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Saving Suborbital: Will Congress Kill NASA's Reusable Space Program?

When there are dozens of flights per week of multiple reusable vehicle types into space, we will start to rapidly accumulate a lot of knowledge of how to operate reusable space vehicles -- even if they don’t go all the way to orbit. Jeff Greason, CEO of XCOR Aerospace and member of last year’s Augustine panel on the direction of human spaceflight, has long said that it’s a lot easier to develop an operable vehicle and expand its performance envelope than to build a high-performance vehicle and make it operable. Given sufficient market, the suborbital vehicles, whether horizontal or vertical takeoff and landing, will gradually evolve to fly higher and faster, eventually reaching orbit and dramatically reducing the cost of access to space. This is the key to truly opening it up to humanity.

Unfortunately, the House didn’t seem to think that any of this was of much value, preferring pork over progress.

While the Senate authorization bill left intact the (relatively paltry) fifteen million dollars (less than a tenth of a percent of the entire NASA budget) for the program next year, intended to be leveraged to actually allow the purchase of rides for NASA researchers, the House cut it to a trivial million dollars. Barely enough to even work out the issues with the concept, such as payload interface design and how to assess the reliability and safety of the competing providers. Fortunately, the final Senate appropriations bill (and appropriations, not authorization, is the bill that really counts) continues to contain the original NASA request of fifteen million, and the House appropriators voted this week to match it.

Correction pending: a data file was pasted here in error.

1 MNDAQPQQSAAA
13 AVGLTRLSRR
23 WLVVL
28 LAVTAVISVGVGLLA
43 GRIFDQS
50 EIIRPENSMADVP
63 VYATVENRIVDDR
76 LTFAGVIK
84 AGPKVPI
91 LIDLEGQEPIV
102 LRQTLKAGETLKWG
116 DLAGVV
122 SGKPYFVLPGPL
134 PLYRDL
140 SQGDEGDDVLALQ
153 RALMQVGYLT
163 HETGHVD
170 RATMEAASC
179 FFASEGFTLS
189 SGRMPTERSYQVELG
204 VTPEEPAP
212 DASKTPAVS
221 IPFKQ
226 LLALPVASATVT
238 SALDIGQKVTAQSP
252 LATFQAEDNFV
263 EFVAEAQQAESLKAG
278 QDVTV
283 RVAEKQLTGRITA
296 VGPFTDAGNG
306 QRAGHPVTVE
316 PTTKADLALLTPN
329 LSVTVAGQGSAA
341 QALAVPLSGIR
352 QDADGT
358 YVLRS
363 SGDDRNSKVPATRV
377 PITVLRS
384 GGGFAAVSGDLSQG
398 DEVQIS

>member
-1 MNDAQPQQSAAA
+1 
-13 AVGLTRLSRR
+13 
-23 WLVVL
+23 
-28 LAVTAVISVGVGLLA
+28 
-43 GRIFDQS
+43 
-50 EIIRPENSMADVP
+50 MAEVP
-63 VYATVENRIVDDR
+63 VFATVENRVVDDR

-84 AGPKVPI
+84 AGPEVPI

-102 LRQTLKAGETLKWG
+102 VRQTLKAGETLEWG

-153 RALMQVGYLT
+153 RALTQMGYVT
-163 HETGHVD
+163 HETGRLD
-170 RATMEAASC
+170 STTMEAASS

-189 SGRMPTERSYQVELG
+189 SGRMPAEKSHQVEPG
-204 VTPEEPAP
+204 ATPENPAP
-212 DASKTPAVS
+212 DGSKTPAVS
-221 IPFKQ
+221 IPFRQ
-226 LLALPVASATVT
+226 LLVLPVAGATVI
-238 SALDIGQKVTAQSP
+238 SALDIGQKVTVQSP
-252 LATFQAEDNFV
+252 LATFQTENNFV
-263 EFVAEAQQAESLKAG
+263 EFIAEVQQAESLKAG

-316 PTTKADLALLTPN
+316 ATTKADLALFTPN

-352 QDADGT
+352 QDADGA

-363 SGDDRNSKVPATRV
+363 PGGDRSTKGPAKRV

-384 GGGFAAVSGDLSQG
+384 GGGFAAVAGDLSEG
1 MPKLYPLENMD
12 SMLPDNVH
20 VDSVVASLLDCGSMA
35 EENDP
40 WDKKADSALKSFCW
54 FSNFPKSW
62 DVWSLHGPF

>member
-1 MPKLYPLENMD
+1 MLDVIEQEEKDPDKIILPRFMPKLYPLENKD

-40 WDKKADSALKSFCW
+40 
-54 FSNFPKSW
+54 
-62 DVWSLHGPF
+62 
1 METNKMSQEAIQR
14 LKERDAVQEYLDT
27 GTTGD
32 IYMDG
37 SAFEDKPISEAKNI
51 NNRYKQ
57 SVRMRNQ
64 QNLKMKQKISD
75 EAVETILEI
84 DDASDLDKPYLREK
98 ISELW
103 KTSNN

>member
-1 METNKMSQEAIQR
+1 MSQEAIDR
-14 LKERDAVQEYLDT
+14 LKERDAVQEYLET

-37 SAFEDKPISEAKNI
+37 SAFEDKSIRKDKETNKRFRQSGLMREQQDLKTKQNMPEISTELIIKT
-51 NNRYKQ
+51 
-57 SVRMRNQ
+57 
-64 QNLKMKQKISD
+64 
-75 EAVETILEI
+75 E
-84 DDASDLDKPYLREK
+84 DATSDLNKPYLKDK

But Alan Stern, the former NASA associate administrator (now at Southwest Research Institute) who put together the Boulder conference in February, wants to put a stake through the heart of the notion of cutting the budget. On Facebook today, he sent out a call to everyone interested to call Congress today to kill HR5781, the House authorization bill that would do so, and support the Senate version.

Of course, it may all be moot, at least for now, because the ranking member of the House committee that oversees NASA appropriations, Frank Wolf (R-VA), thinks that it’s unlikely that there will even be an appropriations bill this year. Instead, there will probably be a continuing resolution into the next Congress, which will deal with it next year, when Wolf is likely to become chairman of the committee if the Republicans take back the House. So the suborbital saga is likely to continue, unresolved, for months.